2. More advice on how customers can protect themselves from scams is available from the Take Five to Stop Fraud campaign.

3. The banking and finance industry is protecting the public from fraud by:

  • Investing in advanced security systems to protect customers from fraud, including real-time transaction analysis. The industry prevented £1.6 billion of unauthorised fraud in 2020, equivalent to £6.73 in every £10 of attempted unauthorised fraud being stopped.
  • Working with the government and law enforcement to establish clear strategic priorities, improve accountability and coordination through the Economic Crime Strategic Board, jointly chaired by the Home Secretary and the Chancellor. This includes supporting the Economic Crime Plan, to harness the combined capabilities of the public and private sectors to make the UK a leader in the global fight against economic crime. We are also working with the Government, law enforcement and regulators to develop a more advanced Fraud Action Plan. This will need to include a focus on prevention and tackling money laundering as well as the law enforcement response.
  • Sharing intelligence on emerging threats with law enforcement, government departments and regulators through the National Economic Crime Centre. This drives down serious organised economic crime, protecting the public and safeguarding the prosperity and reputation of the UK as a financial centre.
  • Working with law enforcement to stop fraud through initiatives like the Banking Protocol, a scheme which allows bank branch staff to alert the police when they think a customer is being scammed. This has prevented a total of £142 million of fraud and resulted in 843 arrests since introduced in 2016. It is currently being expanded to telephone and online banking, which has been particularly important for vulnerable customers who have been unable to visit their local branch as a result of the Covid-19 lockdown restrictions.
  •  Fully funding a specialist police unit, the Dedicated Card and Payment Crime Unit (DCPCU), which tackles the organised criminal groups responsible for financial fraud and scams.  In 2020, the unit prevented almost £20 million of fraud, disrupted 26 organised crime groups (OCGs), arrested 122 suspected criminals, and secured 54 convictions.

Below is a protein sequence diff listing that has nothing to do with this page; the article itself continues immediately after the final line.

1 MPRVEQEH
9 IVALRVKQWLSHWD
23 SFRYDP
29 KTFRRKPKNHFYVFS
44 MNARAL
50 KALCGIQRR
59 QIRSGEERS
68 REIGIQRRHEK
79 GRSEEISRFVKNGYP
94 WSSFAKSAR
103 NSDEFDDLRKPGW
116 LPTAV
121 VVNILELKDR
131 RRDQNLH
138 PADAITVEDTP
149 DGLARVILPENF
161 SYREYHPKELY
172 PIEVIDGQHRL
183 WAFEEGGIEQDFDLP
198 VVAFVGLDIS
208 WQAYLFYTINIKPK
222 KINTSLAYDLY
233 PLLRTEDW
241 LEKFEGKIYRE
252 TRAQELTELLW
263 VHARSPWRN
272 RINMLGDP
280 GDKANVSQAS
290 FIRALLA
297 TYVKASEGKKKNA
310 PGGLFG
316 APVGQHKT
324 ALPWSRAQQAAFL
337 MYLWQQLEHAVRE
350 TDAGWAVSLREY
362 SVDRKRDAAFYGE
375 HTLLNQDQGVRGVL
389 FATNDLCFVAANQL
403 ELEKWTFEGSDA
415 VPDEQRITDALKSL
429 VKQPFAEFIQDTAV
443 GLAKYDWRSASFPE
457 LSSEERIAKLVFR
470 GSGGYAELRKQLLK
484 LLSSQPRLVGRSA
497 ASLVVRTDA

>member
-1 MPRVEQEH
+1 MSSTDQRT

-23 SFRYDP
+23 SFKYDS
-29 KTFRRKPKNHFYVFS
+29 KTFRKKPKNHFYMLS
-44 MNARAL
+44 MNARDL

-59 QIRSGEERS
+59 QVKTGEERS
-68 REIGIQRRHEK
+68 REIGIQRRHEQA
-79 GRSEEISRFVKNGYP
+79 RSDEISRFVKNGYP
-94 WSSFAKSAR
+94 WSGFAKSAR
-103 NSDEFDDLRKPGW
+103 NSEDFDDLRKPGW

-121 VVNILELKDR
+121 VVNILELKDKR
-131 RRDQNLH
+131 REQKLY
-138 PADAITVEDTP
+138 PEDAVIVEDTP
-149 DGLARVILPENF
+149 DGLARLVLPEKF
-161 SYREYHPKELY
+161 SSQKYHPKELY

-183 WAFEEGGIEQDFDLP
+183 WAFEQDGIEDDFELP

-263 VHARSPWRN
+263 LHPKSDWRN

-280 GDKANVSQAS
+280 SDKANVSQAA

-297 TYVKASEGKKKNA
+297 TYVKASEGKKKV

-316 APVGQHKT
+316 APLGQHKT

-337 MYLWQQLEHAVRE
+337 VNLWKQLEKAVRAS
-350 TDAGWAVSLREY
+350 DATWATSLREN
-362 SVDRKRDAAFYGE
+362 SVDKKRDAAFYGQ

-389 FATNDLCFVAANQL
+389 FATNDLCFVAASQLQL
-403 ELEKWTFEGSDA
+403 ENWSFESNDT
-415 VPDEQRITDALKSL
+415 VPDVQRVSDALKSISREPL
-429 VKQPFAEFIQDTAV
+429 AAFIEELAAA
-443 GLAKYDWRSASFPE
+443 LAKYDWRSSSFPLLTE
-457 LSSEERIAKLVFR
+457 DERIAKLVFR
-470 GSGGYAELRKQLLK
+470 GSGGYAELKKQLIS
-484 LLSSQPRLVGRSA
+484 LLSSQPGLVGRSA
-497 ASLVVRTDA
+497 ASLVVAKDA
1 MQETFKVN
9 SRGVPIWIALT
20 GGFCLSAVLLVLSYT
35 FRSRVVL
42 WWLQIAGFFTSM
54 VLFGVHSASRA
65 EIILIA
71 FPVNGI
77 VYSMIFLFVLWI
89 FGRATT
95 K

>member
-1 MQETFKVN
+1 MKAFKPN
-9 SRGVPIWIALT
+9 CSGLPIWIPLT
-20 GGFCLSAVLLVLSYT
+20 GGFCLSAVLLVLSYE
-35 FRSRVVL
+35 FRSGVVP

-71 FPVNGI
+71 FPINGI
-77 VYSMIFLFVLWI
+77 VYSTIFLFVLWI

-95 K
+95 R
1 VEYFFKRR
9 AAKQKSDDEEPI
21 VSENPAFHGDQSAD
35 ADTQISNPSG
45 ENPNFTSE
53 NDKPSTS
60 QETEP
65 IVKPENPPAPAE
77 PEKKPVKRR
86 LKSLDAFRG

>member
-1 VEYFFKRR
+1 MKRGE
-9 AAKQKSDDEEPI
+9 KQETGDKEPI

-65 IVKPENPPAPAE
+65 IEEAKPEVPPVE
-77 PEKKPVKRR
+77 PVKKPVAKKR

Working with text message providers and law enforcement to block scam text messages including those exploiting the Covid-19 crisis. 1087 unauthorised sender IDs are currently being blocked to prevent them being used to send scam text messages mimicking trusted organisations, including over 70 related to Covid-19.
  • Working with Ofcom to crack down on number spoofing, which has prevented criminals from spoofing the phone numbers of trusted organisations, including HMRC.
  • Working with Pay.UK to implement Confirmation of Payee, an account name checking service that helps prevent authorised push payment scams. The measure was implemented by the UK’s six largest banking groups in  June 2020 and has since expanded to cover over a dozen payment providers. More providers are expected to sign up in 2021.
    Helping customers stay safe from fraud and spot the signs of a scam through the Take Five to Stop Fraud campaign. 30 major banks and building societies have signed up to the new Take Five Charter, bringing the industry together to give people simple and consistent fraud awareness advice.
  • Developing a secure mechanism to enable firms to share information about confirmed APP frauds with a view to enhancing the industry’s ability to freeze and repatriate funds.

Comments are closed.

Scam warning: Criminals may purport to be from Take Five, using our official branding on websites, social media posts, literature, on the phone or by text. Take Five doesn’t provide endorsement or approval for any products/services and would never call or text anyone.